What’s your biggest goal for 2018? Finally writing that book you’ve had inside you for years? Launching a podcast? Performing stand-up comedy in front of an adoring crowd? Whatever your aspiration, this can be the year you take positive steps toward making it a reality.
As scary as it might be to think about what lies ahead, big goals don’t always demand big actions. Often, all you need to achieve your dreams is a series of small, incremental steps, a firm belief that you can do it—and the right tool to capture moments of inspiration.
Henry Ford famously said, “Whether you think you can or whether you think you can’t, you’re right.” One way to ‘fail-proof’ your dreams is by identifying and removing some of the familiar excuses that have held you back for so long. Self-defeating words like “I’m too busy,” or “I can never remember my good ideas” do nothing but rob you of your power and place obstacles in your path. Making Evernote your place to stay on track and keep yourself accountable can help.
To inspire you to make your 2018 happen, here are some unexpected ways that creative minds use Evernote Premium to help them capture brilliant ideas, no matter where they are in the world.
Superfeel finds inspiration in the everyday
Musicians Androu Boudreau and Jordan Bradley, the two halves of up-and-coming New York-based pop/R&B duo Superfeel, use Evernote as an integral part of their creative process. As Androu says, “Evernote is critical to our creative brainstorming process. It helps us capture ideas at all times, no matter where we are. We capture ideas through voice recordings, notes, pictures, and more, and can come back and bring them all together to make music.”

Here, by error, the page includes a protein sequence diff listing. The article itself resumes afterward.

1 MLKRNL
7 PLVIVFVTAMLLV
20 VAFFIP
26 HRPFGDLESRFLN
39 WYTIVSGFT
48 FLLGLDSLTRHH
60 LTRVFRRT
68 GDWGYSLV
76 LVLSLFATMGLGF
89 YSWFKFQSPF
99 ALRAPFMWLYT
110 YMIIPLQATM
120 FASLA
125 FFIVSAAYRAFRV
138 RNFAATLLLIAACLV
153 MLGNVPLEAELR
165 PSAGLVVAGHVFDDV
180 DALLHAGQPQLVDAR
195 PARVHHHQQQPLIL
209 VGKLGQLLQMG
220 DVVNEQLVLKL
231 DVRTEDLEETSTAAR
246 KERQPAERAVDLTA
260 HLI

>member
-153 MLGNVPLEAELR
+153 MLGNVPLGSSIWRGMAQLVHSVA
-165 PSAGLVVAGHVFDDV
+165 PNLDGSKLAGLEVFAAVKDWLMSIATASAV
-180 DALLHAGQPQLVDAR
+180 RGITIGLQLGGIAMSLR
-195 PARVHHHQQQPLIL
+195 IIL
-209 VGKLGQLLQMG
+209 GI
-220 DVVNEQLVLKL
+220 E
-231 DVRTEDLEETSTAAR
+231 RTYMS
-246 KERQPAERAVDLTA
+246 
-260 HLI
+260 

The magic of Superfeel is the way they can find inspiration in the most unlikely of places. An image, a sound, a thought—any snippet of an idea can later form the basis of a work of art, so being able to capture it all in Evernote is vital to the duo. “Every song we have ever recorded, Evernote has had a hand in the process,” Androu explains. “This app has literally changed the way we make music.”
Pro Tip: Record audio interviews ‘on the street’ for your podcast.
Nisha Harish conquered the desert and captured her journey in Evernote
Author Nisha Harish
In 2015, Nisha Harish completed the grueling six-day, 156-mile (251 km) annual race across the Moroccan desert known as the Marathon des Sables. Competitors must carry everything they need with them, so there’s no room for luxuries. Despite this, Nisha made sure to pack her iPhone so that she could take notes in Evernote at the end of each day. Upon completing the race, she turned those notes into a successful book, Big Steps, Long Strides, about her experience.